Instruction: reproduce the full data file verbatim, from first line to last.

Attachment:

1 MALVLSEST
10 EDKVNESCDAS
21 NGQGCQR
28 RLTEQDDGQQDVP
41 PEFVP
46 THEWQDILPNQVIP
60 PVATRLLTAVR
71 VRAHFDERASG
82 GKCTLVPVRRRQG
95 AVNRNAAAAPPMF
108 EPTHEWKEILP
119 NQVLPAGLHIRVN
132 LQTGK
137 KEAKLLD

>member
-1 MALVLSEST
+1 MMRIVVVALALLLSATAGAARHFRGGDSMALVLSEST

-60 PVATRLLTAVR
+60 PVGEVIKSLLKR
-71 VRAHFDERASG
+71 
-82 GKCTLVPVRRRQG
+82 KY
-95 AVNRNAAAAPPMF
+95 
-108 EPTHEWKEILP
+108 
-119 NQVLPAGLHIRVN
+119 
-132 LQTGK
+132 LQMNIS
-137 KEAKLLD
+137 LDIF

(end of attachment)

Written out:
1 MALVLSEST
10 EDKVNESCDAS
21 NGQGCQR
28 RLTEQDDGQQDVP
41 PEFVP
46 THEWQDILPNQVIP
60 PVATRLLTAVR
71 VRAHFDERASG
82 GKCTLVPVRRRQG
95 AVNRNAAAAPPMF
108 EPTHEWKEILP
119 NQVLPAGLHIRVN
132 LQTGK
137 KEAKLLD

>member
-1 MALVLSEST
+1 MMRIVVVALALLLSATAGAARHFRGGDSMALVLSEST

-60 PVATRLLTAVR
+60 PVGEVIKSLLKR
-71 VRAHFDERASG
+71 
-82 GKCTLVPVRRRQG
+82 KY
-95 AVNRNAAAAPPMF
+95 
-108 EPTHEWKEILP
+108 
-119 NQVLPAGLHIRVN
+119 
-132 LQTGK
+132 LQMNIS
-137 KEAKLLD
+137 LDIF